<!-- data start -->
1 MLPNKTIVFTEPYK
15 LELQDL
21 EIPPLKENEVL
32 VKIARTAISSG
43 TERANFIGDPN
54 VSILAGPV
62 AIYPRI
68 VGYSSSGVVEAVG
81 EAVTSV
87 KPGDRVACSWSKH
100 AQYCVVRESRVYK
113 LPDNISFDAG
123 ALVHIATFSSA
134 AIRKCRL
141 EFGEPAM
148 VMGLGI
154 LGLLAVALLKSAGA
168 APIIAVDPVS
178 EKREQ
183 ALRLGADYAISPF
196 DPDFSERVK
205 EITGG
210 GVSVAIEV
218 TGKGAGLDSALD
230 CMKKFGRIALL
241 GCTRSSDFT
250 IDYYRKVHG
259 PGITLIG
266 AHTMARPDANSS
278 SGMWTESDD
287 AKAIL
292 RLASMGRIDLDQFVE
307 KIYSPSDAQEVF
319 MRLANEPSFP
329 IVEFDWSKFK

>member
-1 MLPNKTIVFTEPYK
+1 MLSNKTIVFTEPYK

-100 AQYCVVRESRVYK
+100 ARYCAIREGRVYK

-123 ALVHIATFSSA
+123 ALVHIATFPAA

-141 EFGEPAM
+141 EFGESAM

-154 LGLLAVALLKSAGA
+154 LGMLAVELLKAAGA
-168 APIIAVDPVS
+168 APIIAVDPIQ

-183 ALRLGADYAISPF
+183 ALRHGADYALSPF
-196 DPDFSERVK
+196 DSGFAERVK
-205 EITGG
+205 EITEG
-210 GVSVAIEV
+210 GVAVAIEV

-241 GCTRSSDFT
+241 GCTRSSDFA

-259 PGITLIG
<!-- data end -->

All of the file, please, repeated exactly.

1 MLPNKTIVFTEPYK
15 LELQDL
21 EIPPLKENEVL
32 VKIARTAISSG
43 TERANFIGDPN
54 VSILAGPV
62 AIYPRI
68 VGYSSSGVVEAVG
81 EAVTSV
87 KPGDRVACSWSKH
100 AQYCVVRESRVYK
113 LPDNISFDAG
123 ALVHIATFSSA
134 AIRKCRL
141 EFGEPAM
148 VMGLGI
154 LGLLAVALLKSAGA
168 APIIAVDPVS
178 EKREQ
183 ALRLGADYAISPF
196 DPDFSERVK
205 EITGG
210 GVSVAIEV
218 TGKGAGLDSALD
230 CMKKFGRIALL
241 GCTRSSDFT
250 IDYYRKVHG
259 PGITLIG
266 AHTMARPDANSS
278 SGMWTESDD
287 AKAIL
292 RLASMGRIDLDQFVE
307 KIYSPSDAQEVF
319 MRLANEPSFP
329 IVEFDWSKFK

>member
-1 MLPNKTIVFTEPYK
+1 MLSNKTIVFTEPYK

-100 AQYCVVRESRVYK
+100 ARYCAIREGRVYK

-123 ALVHIATFSSA
+123 ALVHIATFPAA

-141 EFGEPAM
+141 EFGESAM

-154 LGLLAVALLKSAGA
+154 LGMLAVELLKAAGA
-168 APIIAVDPVS
+168 APIIAVDPIQ

-183 ALRLGADYAISPF
+183 ALRHGADYALSPF
-196 DPDFSERVK
+196 DSGFAERVK
-205 EITGG
+205 EITEG
-210 GVSVAIEV
+210 GVAVAIEV

-241 GCTRSSDFT
+241 GCTRSSDFA

-259 PGITLIG